The forgotten Dutch threat to Virginia





Although Virginians might not consider an attack by the Dutch Navy to be a serious threat these days, such was not always the case. Little remembered today is the fact that England (and the colony of Virginia) went to war three times with Holland in the mid-17th century. The wars were mostly over trade rivalries between the two nations and since Virginia tobacco was a significant trade item with England, that made the Chesapeake Bay a big inviting target of the Dutch.

During the “Second Anglo-Dutch War,” the greatest threat to the area came from the Dutch naval commander Abraham Crijssen… known to Virginians back then as “Admiral Crimson.” He commanded a raiding fleet that “was looking for trouble” when it entered the Chesapeake Bay in June of 1667. Sitting virtually unprotected in Hampton Roads at that time was the Virginia tobacco fleet of over twenty ships, preparing to sail for England.

Through the deception of flying a British flag, Admiral Crijssen quickly captured and burned the lone English guard ship that been sent to defend us…. He then set to work plundering the helpless tobacco ships at anchor off the town of Hampton. Meanwhile, needing fresh water, the Dutch attempted to land nearby and replenish their casks, but were beaten off at several points by the hastily assembled local militia.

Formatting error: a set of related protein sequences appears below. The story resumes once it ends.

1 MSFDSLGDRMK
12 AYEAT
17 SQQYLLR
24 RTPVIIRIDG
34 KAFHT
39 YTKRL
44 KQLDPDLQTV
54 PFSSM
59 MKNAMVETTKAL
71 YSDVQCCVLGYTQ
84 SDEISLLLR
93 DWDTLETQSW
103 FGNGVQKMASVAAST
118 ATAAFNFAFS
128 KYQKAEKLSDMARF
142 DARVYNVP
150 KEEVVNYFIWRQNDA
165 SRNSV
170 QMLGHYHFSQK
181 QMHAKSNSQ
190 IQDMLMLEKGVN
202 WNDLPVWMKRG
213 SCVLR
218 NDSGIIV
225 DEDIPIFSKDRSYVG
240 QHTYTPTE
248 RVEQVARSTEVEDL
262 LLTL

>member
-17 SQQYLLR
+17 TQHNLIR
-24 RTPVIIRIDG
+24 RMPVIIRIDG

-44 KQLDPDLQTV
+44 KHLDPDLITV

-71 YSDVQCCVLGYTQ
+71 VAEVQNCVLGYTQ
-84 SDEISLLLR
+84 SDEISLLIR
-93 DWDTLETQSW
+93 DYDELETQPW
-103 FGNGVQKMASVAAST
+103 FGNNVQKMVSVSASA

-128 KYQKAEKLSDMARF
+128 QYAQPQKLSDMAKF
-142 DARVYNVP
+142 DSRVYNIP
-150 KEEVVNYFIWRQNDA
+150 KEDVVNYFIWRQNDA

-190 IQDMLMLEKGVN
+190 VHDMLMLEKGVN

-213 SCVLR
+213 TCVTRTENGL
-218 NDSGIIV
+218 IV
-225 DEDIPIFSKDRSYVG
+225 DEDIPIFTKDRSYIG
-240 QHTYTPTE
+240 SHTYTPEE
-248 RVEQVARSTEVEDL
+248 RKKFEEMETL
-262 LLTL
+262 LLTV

At Jamestown, Governor William Berkeley planned to mobilize several merchant ships, load them with militia and cannon, and attack Crijssen’s fleet. Unfortunately, while valiant in repelling a few Dutch sailors looking for water, the militia proved less than willing to get into a real battle… Several militia commanders and merchant sea captains took their time preparing to fight....



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Jon Kukla - 4/20/2010

Story makes it sound like Dutch raiders suddenly noticed the Chesapeak in the 1670s. In fact Dutch merchants were carrying Virginia tobacco throughout the first half of the 17th century - especially from the Eastern Shore. And it was a Dutch ship that infamously delivered "20 and odd" slaves to Virginia in 1619.
By the 1640s the Mathews-Claiborne faction based in the James River were busy with their London-merchant allies such as Maurice Thompson trying to control the tobacco trade and exclude the Dutch - a policy that culminated in the Navigation Act of 1651. After the Restoration, to the great disappointment of Wm Berkeley and his supporters, Charles II and Parliament renewed the Navigation Act and eventually harried the Dutch out of the colonial tobacco trade.

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